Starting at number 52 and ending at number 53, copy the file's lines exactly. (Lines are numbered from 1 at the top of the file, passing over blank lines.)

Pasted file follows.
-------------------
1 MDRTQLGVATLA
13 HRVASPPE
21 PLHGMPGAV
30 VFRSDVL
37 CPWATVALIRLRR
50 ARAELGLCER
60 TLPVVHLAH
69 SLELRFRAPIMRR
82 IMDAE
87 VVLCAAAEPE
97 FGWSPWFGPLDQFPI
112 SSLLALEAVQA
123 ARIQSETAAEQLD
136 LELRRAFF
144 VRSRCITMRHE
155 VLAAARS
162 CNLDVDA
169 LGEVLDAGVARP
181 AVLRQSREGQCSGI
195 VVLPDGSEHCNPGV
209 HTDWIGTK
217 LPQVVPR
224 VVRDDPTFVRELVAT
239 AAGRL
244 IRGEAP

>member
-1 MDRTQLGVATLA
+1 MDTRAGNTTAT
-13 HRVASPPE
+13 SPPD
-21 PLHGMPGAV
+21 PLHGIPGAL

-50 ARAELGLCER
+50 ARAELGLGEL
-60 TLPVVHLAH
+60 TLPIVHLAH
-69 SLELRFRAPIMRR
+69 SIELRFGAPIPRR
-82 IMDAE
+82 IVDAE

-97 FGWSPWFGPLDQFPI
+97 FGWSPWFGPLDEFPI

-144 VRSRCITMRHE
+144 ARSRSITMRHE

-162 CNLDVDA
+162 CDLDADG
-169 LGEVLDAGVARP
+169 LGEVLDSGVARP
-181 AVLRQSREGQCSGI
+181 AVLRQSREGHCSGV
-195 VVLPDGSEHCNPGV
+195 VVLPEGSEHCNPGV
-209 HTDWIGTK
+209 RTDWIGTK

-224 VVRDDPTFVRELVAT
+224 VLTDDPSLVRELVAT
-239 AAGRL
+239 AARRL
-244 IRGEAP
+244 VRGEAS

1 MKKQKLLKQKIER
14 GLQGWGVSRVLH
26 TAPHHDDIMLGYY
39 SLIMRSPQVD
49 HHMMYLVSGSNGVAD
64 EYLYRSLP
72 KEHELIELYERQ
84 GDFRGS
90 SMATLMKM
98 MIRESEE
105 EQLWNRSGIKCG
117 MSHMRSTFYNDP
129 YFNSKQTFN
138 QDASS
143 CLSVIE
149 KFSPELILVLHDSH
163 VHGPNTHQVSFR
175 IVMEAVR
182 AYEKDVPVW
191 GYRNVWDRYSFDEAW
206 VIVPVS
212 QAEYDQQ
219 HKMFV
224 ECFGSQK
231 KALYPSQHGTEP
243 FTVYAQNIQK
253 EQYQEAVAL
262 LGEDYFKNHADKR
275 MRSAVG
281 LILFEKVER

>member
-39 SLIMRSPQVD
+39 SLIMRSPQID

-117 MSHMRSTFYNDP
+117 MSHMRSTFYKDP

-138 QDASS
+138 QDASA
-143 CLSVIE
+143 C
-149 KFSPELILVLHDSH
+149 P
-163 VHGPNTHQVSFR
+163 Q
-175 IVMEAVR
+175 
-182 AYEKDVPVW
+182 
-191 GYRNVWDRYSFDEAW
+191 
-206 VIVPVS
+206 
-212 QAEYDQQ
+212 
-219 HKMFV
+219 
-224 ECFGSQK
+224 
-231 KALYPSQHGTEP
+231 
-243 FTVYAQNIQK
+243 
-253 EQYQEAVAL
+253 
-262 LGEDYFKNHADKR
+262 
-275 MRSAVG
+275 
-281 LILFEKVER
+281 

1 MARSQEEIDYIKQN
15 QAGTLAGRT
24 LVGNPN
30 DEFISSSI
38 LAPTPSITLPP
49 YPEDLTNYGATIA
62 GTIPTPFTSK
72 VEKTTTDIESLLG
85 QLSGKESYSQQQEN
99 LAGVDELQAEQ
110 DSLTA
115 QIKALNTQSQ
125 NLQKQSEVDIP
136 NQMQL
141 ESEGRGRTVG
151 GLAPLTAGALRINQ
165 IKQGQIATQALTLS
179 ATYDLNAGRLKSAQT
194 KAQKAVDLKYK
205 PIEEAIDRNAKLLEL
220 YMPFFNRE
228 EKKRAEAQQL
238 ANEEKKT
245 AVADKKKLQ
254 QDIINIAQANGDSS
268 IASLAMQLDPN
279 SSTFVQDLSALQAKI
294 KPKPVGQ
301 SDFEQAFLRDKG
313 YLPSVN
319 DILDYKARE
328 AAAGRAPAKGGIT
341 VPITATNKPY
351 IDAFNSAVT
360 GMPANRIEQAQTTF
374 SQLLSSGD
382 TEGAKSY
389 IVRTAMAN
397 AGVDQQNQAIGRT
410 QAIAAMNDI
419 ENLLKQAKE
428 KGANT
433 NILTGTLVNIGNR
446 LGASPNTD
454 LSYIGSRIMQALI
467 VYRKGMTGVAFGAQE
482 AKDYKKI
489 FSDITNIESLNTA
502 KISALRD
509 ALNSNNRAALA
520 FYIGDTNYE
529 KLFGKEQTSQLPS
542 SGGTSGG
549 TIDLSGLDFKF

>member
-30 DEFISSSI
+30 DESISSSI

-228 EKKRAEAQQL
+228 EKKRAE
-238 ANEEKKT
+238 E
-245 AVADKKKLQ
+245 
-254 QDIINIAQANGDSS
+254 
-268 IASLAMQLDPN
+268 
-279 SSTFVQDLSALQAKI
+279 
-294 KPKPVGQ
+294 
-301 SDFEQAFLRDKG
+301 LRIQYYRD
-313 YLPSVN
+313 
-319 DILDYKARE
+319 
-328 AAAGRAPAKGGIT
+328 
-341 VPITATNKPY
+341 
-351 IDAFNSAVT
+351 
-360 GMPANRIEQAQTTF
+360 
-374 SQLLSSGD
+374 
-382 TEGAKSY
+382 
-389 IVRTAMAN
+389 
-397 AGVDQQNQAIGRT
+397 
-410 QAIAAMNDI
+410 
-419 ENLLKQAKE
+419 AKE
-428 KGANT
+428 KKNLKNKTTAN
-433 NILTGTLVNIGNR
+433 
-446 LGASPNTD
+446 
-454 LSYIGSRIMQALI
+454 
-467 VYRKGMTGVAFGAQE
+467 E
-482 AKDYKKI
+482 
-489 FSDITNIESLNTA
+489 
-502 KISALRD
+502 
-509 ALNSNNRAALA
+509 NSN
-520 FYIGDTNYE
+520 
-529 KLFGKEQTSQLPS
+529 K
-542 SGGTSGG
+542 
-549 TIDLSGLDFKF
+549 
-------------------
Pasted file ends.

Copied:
+195 VVLPEGSEHCNPGV
-209 HTDWIGTK